A Story of Ethics and HIV Disclosure

0

My first patient living with HIV came to me when I was a new nurse in a Chicago hospital. My patient was a petite woman in her mid-forties with long dark hair. She had been admitted with HIV-related complications from pneumonia. Often her small private room was crowded with family, friends, and loved ones. Her 2-year-old granddaughter was frequently curled up on her lap while her oldest daughter stood anxiously by trying to collect any information she could regarding her mother’s condition.

The care of this patient was a bit different from the traditional. Medications for HIV had to be carefully scheduled for times when friends and family were not around. During reports from physicians and nurses about her condition, we were careful not to speak of her HIV positive status or document it on anything that might be visible to others. This was because although my patient had been living with HIV for over 10 years, she had yet to disclose her status to anyone in her life.

Outside of coordinating her care during the few times she was alone, keeping her HIV status hidden was not a big issue. With HIPAA, all health information was protected anyway. However, in my experience, most patients disclosed their health conditions to those close to them, and we were free to discuss the patient’s care in their presence. Nevertheless, I had a responsibility to my patient to protect her privacy and confidentiality. But what responsibility did I have to her sex partner?

During her care, my patient let me know she had recently begun a new relationship. They were currently sexually active but he was unaware of her status. Knowing that HIV is a sexually transmitted disease, I found myself in an ethical dilemma. He was faithfully by the bedside day in and day out. Should she at least disclose to him? Should I encourage her to do so during her stay? Should I say something to him privately?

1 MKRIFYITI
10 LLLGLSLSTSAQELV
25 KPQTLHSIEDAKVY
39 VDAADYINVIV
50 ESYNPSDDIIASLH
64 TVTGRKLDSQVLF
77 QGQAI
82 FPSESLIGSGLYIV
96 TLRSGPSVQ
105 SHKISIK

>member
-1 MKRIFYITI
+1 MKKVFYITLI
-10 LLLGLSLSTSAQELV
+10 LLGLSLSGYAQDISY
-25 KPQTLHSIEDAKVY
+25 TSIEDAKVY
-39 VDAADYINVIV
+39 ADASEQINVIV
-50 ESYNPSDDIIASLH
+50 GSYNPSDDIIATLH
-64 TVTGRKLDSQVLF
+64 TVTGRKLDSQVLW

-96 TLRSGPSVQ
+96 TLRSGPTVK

Disclosure of a health condition is a complicated and personal process. This is often further challenged by conditions like HIV that are highly stigmatized. Currently, I work with churches to support prevention of HIV and care of people living with HIV. Although pastors and other church members can often serve as trusted confidants in many illnesses by offering encouragement, prayers, and other coping resources, HIV disclosure remains a particularly difficult condition to address in this setting. As a nurse, I am frequently assisting churches, nurses, and health care professionals in supporting disclosure of HIV, and in maintaining privacy in an ethical and compassionate manner.

As nurses, we all must grapple with privacy and disclosure. Understanding first and foremost that we have the obligation to protect the privacy of our patients is key. Beyond that, knowing that everyone goes through a unique process of disclosure is also important.

Individuals with HIV may disclose upon diagnosis or choose to never reveal their status. As health care professionals, we are faced with these decisions every day. My desire is to encourage people to seek out the support they may need for disclosure, care for them as they face potential rejection, and encourage them to make decisions that will keep their loved ones safe.

Despite the conversations I had with my patient about the potential benefit to her partner and loved ones in disclosing her HIV status, she chose not to during her hospital stay. My hope, however, is that she got one step closer to sharing that piece of information with the people that crowded her hospital room every day. I can certainly say that I got one step closer to understanding the complexity of the ethics of HIV disclosure.
ABOUT THE AUTHOR: Jennifer Stewart, PhD, RN

Jennifer Stewart’s work focuses on community-based, mixed-methods approaches to HIV risk reduction in underserved populations. This work has focused primarily on engaging African-American churches as partners in development and implementation of HIV risk-reduction interventions. Dr. Stewart is currently funded to look at factors supporting implementation of a church-based risk intervention for young adult African-American women. 

Share.

Leave A Reply